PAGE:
What do you know about Kaffa? Oh Yes
The region of Kaffa represents the southwestern flank of Ethiopia. The boundaries run from north to south, east to west with near perfect geological positioning, combined with good climate and high altitude that help grow coffee plants, berry bushes and fruit trees. Abundant rainfalls with numerous brooks, rivers, small lakes, marshlands and hot springs which are common features of Kaffa region. Kaffa is lush-green all year around with plenty of grassland and extra large size bamboo trees.
All of the southwest Ethiopian region including Kaffa, occupied by garden variety of numerous ethnic groups, only separated by porous borders where inhabitants freely travel in and out of each othersʼ enclaves. They travel to local market places, buy, sell goods and services, even meet potential marriage partners.
One of the unique natures of southwestern Ethiopian peoples, commonly observable among them, had always been their inclination to maintain collective and cohesive inter ethnic relationship, where ethnic or religious conflicts are kept at manageable level.
The borders to the south of kaffa, with neighboring countries like Kenya, Uganda and South Sudan had changed. Before the arrival of European colonialists in East Africa, in the mid 1800s, southwest Ethiopia particularly Kaffa shared border contact with Uganda at the Northern tip. Once the British got hold of both Uganda and Kenya, they rearranged their colonial boundaries to suit the British interests. The border contact that existed long ago between southwest Ethiopia and Uganda was eliminated because Kenyan territory to the northwest, expanded towards South Sudan. Then Kenya became the only border nation to the south stretching westward to the eastern edge of SouthSudan. Ref. (“The Social and Constitutional Development of Kenya” By Z.A. Marsh &G.W. Kingsnorth, Cambridge University Press 1966, Introduction to the History of East Africa, Third Edition.)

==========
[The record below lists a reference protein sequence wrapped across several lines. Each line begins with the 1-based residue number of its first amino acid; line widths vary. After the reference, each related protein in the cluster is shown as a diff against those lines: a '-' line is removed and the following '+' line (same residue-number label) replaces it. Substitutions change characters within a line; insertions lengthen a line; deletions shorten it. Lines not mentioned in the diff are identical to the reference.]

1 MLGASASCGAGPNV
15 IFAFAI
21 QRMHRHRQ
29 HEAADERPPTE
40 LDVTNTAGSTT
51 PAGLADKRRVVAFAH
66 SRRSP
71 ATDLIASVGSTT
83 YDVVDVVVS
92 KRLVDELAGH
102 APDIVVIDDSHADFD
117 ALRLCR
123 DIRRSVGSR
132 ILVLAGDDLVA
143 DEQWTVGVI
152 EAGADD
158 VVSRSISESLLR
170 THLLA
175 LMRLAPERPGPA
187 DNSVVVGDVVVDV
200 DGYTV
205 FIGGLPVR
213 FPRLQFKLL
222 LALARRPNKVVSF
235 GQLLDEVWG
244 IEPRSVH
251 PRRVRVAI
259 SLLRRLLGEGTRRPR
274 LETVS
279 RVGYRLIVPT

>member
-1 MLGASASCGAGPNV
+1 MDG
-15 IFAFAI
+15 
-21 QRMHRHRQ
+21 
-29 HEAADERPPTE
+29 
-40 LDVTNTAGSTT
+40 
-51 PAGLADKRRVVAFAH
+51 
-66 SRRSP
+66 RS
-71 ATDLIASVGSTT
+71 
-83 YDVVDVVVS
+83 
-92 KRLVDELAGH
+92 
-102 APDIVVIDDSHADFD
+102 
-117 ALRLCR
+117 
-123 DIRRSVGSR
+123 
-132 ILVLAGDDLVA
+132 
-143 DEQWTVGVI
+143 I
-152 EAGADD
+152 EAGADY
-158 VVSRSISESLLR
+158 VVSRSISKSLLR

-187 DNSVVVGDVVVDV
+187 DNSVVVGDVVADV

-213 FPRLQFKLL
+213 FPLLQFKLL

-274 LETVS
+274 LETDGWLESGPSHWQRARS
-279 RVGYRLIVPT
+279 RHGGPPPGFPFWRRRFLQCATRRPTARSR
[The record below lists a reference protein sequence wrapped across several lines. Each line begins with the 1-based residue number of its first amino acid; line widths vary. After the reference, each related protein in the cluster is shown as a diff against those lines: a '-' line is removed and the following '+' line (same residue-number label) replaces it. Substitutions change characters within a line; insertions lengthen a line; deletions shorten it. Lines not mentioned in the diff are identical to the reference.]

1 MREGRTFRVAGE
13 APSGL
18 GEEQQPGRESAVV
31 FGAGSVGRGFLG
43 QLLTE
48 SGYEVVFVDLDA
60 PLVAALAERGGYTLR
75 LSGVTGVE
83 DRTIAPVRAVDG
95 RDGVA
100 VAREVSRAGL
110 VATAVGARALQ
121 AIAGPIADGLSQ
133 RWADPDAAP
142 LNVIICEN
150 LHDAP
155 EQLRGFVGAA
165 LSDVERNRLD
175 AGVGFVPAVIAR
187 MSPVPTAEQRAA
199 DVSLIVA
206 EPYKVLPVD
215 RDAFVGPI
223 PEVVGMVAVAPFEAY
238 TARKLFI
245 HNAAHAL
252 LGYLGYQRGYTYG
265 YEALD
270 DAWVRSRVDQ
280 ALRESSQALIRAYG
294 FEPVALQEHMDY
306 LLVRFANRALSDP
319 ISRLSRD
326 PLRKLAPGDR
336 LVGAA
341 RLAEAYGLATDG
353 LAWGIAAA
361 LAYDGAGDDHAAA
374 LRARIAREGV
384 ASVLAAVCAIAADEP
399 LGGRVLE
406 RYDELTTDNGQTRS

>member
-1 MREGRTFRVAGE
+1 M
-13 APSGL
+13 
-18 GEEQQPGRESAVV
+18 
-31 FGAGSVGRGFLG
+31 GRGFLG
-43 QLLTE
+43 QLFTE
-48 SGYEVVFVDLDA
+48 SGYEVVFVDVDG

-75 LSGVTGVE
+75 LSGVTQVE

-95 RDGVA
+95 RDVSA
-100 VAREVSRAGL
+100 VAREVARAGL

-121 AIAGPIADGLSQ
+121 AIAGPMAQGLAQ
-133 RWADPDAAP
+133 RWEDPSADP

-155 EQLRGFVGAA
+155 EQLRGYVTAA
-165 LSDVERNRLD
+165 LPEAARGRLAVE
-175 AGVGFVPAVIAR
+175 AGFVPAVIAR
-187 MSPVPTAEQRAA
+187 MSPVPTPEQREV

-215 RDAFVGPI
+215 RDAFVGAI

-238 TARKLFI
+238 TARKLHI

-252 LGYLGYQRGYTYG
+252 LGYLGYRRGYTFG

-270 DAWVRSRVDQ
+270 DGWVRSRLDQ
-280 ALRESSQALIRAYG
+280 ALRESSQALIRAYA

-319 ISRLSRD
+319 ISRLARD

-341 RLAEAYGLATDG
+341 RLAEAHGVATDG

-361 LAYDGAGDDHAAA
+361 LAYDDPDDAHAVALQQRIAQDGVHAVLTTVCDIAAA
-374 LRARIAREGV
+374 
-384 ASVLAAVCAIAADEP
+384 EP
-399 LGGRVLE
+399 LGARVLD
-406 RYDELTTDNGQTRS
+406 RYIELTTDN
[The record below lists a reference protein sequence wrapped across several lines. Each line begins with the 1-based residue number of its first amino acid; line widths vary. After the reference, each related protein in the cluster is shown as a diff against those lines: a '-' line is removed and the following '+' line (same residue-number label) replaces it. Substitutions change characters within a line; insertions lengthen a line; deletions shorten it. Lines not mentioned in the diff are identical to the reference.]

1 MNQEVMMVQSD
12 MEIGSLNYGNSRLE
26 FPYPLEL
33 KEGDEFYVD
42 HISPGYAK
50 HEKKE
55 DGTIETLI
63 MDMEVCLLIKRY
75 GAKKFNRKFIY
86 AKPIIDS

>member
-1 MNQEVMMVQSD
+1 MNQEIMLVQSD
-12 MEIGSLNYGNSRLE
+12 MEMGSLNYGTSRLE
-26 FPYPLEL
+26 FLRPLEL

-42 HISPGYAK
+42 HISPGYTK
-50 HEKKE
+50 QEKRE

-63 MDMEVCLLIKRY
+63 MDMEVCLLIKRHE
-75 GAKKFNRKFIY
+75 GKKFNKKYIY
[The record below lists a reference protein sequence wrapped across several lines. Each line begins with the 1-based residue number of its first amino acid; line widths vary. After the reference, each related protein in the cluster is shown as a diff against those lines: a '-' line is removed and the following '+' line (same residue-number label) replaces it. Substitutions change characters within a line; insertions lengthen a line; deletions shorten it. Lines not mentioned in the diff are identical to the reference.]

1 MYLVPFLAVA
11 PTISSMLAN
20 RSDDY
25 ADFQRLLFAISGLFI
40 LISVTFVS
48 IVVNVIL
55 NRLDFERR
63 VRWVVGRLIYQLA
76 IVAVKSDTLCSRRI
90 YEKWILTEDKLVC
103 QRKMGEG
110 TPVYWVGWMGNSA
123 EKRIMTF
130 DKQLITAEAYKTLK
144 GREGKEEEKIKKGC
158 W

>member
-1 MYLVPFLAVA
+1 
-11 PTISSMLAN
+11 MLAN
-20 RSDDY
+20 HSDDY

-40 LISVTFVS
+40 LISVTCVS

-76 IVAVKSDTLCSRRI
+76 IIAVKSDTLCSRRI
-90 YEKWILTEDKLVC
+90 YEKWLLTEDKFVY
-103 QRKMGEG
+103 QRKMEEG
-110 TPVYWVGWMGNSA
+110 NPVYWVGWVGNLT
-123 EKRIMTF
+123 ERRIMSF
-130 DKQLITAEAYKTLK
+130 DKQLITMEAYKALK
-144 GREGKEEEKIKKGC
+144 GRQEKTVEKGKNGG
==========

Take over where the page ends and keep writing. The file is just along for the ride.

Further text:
Prior to 1950s, “Ugandan made” products, like, Bark Cloth were familiar items among the peoples of the southwest including Kaffa region. Beads, cowry shells and many other products also brought from the Indian Ocean coastal towns through the southern borders. Merchants often travelled through the southwest and reached Kaffa.
To the east of Kaffa, the coastal population of the Indian Ocean, had long history of trade with the interior of East Africa, merchants from the portal towns travelled
through the Bale Mountains to Borena, Konso, Mizan to Bonga. They carried goods such as fabrics, tools, weapons, Ambergris and much more. They returned to the coastal towns with ivory gold exotic furs, coffee beans, spices, bee wax, and farm animals. Ref: (“ The trade of Southern and Western Ethiopia in the Nineteenth and Early Twentieth Centuries”. By Richard Pankhurst, Journal of Ethiopian Studies. Vol 3 No. 2 July 1965)
The boundaries of Kaffa to the north, historically a gateway to Northern Ethiopian peoples. Particularly the Gonga people of Gojam, centuries ago,migrated southward in revolt against heavy taxation put upon them by their rulers. The Gonga were exhausted from wars in the north and the endless military expeditions, that they were forced to join in. They left their homestead, marched southward, crossed River Abye and headed to Kaffa. Some European travelers who had visited the region written about them in their journals. Sometimes written interchangeably with the Shinasha people, though today, Shinasha people still inhabit Both in Gojam and Kaffa regions. Ref: (“On the Countries South of Abyssenia” By Dr. Charles T. Beke. London. 23rd November 1843.)

Next Topic: What became of the aboriginal peoples of Kaffa? Thanks for reading about Kaffa. A.A. October 2017 New York City